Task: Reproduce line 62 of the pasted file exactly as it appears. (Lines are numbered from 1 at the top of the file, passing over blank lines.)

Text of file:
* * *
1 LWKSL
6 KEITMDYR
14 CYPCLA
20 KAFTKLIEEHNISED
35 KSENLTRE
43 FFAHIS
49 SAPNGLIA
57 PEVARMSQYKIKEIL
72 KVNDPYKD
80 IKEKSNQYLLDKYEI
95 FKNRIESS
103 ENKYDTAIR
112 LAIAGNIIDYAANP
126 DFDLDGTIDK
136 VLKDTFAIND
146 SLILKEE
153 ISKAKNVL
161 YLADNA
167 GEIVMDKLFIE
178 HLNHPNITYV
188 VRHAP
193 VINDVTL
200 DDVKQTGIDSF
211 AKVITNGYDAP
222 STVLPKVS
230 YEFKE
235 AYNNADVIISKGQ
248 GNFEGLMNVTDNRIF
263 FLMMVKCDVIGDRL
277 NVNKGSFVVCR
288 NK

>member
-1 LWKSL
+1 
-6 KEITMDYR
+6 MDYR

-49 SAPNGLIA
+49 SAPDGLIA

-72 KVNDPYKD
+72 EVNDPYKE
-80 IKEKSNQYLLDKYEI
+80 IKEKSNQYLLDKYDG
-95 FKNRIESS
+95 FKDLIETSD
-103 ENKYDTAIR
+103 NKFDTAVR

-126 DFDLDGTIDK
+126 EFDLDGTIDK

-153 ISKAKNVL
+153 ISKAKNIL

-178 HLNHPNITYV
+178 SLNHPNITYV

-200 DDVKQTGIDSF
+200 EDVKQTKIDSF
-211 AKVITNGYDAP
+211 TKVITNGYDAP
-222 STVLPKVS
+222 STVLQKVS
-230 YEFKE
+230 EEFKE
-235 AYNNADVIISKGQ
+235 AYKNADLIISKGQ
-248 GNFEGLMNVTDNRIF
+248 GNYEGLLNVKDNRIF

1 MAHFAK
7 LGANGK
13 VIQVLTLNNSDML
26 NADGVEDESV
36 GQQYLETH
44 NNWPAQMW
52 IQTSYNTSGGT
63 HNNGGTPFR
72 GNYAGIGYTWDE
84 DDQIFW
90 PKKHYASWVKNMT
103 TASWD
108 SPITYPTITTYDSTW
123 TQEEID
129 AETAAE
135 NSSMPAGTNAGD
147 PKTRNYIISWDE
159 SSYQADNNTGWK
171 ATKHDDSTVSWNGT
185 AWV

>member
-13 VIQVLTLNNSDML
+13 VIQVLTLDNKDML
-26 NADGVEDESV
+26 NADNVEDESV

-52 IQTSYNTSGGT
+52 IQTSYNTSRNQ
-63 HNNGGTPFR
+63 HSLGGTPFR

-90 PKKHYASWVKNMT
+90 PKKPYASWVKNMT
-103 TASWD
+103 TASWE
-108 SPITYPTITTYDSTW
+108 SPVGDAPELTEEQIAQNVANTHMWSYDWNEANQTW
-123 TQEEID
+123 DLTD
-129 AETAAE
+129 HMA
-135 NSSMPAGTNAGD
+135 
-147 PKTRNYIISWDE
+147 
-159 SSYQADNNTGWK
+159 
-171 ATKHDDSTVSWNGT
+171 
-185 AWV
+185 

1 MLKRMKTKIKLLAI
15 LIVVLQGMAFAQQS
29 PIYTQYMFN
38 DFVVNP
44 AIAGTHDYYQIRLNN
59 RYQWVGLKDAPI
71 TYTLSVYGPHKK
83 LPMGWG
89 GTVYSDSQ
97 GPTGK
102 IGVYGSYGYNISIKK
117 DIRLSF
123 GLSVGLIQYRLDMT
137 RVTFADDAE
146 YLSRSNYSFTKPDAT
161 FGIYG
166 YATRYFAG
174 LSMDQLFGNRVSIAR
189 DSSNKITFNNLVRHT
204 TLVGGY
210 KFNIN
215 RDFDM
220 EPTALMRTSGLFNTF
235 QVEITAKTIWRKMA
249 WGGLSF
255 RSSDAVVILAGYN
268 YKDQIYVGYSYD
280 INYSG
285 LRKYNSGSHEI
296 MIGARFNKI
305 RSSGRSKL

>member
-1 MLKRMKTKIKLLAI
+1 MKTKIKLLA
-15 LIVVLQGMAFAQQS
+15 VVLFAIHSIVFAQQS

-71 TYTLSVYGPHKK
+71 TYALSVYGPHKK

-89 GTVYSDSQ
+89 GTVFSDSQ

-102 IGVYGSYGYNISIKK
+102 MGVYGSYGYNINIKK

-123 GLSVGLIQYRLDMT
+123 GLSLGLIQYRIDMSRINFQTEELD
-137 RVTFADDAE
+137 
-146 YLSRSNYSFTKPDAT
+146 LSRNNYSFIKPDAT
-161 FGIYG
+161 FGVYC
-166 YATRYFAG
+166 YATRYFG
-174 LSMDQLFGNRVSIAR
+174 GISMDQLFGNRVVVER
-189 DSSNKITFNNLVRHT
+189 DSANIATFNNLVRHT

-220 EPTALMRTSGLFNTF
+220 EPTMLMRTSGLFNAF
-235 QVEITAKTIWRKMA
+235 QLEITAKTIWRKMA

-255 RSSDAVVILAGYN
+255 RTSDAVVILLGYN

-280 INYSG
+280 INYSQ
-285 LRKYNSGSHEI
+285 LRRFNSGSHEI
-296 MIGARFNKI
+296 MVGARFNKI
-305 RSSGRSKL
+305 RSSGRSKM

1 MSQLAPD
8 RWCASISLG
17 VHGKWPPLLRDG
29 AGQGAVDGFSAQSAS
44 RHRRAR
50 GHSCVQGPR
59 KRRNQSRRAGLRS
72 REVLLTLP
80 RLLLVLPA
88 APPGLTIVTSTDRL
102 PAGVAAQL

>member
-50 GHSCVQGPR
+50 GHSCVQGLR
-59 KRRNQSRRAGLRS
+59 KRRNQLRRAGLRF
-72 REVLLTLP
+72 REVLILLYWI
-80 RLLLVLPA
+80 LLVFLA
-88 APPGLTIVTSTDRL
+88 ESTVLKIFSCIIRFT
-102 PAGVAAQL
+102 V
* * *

+235 AYKNADLIISKGQ